Very severe acne is often the cause of deeper cysts and pustules, which must be treated on time, otherwise there is a serious risk of scars that remain on the face.
Acne spots and scars may mark the face of a person for ever. This is the reason why acne should be treated dermatologically in a timely and reliable manner, so that to avoid the formation of acne scars. In case of scars’ appearance, they must be treated using the best possible way.
Acne scars are caused by the growth or loss of skin tissue.
Acne is an inflammatory disease of the sebaceous glands of the skin and when its progression is allowed without effective treatment, its topical destructive process blocks the smooth healing of the specific area. This is due to the fact that the basic unit on the skin for the healing process is the hair sebaceous follicle, which cannot act properly under conditions of inflammation.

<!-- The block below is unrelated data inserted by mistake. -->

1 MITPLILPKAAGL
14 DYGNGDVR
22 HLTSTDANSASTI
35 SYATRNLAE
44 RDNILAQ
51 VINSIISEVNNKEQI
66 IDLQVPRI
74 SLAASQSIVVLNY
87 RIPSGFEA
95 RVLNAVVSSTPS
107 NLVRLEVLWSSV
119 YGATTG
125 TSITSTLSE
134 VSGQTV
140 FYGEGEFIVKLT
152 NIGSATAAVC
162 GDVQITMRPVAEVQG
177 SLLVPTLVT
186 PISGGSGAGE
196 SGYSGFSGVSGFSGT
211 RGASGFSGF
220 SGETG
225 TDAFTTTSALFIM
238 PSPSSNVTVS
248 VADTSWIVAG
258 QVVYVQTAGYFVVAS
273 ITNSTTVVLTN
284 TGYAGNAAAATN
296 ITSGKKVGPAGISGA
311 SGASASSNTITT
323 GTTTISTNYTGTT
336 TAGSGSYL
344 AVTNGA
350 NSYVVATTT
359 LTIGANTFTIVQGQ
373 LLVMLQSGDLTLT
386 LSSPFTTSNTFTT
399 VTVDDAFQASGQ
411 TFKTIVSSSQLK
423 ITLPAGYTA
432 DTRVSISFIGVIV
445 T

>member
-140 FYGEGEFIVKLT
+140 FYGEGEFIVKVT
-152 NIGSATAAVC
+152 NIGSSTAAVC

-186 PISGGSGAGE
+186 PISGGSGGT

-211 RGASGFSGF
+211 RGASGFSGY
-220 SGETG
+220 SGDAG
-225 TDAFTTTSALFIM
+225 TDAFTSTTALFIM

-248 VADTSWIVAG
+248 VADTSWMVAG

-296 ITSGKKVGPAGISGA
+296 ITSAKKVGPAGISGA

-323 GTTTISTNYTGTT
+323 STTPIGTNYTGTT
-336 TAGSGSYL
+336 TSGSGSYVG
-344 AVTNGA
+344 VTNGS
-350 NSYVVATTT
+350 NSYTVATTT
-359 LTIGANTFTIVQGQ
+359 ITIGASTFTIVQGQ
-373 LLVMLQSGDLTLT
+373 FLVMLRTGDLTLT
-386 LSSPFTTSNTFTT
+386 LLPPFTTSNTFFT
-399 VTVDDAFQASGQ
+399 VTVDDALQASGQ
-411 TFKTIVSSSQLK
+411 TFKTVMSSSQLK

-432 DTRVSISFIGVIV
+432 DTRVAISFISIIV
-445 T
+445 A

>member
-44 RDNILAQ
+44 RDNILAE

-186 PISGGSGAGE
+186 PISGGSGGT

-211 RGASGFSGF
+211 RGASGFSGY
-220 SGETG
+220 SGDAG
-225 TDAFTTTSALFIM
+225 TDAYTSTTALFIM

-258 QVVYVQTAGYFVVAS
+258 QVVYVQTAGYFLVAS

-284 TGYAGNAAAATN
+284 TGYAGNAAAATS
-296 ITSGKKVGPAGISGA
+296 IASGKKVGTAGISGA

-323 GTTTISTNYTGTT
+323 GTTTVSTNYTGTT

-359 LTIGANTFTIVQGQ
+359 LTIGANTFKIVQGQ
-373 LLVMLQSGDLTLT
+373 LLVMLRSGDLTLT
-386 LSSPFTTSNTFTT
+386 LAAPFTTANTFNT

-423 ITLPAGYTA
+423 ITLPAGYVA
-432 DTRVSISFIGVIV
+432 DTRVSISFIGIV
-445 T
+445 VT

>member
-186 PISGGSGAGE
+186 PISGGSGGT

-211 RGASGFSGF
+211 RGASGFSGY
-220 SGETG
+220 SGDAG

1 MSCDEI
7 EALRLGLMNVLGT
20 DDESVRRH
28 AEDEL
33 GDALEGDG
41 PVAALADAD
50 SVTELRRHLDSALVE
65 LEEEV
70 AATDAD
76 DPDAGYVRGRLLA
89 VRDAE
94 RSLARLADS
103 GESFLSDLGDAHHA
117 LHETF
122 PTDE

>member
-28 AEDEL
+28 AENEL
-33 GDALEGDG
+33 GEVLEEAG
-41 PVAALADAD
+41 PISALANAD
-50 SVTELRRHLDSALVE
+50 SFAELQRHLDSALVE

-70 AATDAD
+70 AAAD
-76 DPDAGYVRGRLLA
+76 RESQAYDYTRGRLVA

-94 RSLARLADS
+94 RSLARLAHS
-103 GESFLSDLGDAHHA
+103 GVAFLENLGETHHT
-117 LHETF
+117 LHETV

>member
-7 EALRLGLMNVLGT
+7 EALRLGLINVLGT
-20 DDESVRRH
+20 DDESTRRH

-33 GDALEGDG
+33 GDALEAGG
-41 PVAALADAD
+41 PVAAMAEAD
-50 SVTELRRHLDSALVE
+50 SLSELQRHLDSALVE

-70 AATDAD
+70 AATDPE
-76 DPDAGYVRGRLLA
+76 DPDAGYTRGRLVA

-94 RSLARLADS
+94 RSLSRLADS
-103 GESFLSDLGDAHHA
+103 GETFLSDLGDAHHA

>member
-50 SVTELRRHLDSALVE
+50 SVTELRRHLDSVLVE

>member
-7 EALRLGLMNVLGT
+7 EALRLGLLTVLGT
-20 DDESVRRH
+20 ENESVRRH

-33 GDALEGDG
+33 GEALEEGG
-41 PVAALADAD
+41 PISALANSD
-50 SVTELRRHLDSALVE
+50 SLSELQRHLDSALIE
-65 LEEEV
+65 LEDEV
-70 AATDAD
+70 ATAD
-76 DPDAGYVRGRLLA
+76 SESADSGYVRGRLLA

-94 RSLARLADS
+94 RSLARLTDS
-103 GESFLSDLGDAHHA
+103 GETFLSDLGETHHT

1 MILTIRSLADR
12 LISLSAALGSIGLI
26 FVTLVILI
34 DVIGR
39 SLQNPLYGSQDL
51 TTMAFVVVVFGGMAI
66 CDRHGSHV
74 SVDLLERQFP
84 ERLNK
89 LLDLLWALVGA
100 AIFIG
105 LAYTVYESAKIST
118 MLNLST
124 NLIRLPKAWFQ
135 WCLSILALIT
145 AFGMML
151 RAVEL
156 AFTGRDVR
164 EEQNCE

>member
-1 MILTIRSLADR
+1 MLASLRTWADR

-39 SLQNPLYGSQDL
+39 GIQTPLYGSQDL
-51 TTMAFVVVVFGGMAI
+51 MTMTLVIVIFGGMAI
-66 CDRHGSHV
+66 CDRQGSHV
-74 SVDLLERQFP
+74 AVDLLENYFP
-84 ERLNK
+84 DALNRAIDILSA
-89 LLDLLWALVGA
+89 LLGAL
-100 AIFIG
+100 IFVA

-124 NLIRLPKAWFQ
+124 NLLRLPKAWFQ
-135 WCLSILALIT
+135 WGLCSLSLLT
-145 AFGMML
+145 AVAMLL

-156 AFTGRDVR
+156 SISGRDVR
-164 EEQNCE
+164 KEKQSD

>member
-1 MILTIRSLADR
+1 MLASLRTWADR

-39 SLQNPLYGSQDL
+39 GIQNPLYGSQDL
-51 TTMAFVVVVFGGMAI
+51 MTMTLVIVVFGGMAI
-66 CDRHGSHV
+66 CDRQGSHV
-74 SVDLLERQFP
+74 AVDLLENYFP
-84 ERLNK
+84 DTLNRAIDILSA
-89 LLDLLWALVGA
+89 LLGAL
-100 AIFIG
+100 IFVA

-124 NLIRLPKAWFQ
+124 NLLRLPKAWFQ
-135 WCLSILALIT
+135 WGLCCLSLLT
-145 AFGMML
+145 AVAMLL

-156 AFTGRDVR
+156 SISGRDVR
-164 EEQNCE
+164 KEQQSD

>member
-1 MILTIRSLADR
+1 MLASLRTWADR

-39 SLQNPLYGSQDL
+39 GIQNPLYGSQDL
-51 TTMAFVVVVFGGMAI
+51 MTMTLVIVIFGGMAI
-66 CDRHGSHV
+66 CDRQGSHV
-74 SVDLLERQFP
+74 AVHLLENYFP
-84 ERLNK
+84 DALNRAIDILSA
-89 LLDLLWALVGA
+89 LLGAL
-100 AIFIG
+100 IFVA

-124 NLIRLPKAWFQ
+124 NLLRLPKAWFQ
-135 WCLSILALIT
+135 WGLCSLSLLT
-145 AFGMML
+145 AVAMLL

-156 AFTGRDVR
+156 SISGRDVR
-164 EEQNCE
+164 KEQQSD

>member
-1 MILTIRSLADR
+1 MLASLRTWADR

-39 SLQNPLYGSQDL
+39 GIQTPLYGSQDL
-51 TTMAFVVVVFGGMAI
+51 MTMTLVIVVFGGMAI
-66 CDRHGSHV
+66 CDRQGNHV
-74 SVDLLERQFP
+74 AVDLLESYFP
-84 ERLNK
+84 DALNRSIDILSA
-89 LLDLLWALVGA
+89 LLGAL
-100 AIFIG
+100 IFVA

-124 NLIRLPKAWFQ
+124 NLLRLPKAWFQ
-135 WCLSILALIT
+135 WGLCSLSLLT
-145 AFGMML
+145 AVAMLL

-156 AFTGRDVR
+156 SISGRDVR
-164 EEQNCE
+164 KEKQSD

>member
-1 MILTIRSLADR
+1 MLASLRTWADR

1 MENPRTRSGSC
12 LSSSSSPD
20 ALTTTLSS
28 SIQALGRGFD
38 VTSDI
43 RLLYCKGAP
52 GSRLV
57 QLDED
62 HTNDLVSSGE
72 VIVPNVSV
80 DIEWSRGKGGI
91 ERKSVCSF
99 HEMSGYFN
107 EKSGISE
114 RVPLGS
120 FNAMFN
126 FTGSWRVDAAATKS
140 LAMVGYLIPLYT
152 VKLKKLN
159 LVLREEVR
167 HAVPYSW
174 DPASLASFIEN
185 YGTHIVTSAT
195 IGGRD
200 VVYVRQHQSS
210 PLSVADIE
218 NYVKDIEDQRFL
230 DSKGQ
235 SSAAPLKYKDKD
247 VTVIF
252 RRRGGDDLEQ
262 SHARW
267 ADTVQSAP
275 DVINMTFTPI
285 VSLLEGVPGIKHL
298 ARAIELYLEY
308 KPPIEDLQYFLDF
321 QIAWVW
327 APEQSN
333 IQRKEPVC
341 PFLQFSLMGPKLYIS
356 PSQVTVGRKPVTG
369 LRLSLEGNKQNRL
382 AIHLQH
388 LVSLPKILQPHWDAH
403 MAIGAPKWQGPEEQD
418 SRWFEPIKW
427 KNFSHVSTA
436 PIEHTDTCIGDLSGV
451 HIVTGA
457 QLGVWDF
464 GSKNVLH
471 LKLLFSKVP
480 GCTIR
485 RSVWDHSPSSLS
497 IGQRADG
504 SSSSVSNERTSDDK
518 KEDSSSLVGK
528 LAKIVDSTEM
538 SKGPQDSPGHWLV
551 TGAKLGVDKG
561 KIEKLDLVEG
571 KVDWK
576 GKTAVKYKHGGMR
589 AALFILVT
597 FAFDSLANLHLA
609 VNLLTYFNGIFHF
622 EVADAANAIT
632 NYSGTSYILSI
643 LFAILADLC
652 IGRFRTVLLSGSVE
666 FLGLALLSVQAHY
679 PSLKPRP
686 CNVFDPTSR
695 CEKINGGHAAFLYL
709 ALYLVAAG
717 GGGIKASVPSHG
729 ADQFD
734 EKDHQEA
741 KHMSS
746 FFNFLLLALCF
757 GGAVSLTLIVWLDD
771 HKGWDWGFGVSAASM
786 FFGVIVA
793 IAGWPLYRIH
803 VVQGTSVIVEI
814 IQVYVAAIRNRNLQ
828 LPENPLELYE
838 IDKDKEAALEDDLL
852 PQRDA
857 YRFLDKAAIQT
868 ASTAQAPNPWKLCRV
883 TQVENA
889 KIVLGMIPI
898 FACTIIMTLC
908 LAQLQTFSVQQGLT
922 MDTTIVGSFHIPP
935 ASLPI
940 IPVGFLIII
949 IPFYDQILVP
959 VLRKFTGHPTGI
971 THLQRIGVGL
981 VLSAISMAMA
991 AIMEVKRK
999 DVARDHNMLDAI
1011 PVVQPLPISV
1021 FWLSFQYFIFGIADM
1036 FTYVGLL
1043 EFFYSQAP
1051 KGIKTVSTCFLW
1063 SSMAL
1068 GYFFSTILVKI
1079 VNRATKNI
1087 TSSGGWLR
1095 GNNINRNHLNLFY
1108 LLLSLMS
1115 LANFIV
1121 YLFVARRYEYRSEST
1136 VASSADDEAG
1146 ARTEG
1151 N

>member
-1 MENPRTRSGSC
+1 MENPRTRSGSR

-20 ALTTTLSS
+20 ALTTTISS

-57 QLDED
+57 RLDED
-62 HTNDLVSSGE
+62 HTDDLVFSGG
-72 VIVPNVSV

Following inflammation, the healing process is either inadequate or excessive and results in the growth or loss of skin tissue.
In cases of mild inflammation, the remaining lesions may just be erythemas or pigmentations, while in other cases they may be more severe. Therefore, the remaining lesions may be mild to very severe scars and probably localized on the face, neck, shoulders, chest and back.
How is it possible to prevent the development of acne scars?
People with acne that want to avoid the development of acne scars should pay particular attention both to timely treatment of acne using the most advanced dermatological methods, which do not necessarily include the administration of drugs per os, as well as to avoid touching the areas with acne lesions, i.e. not to push with their fingers at the areas with skin lesions.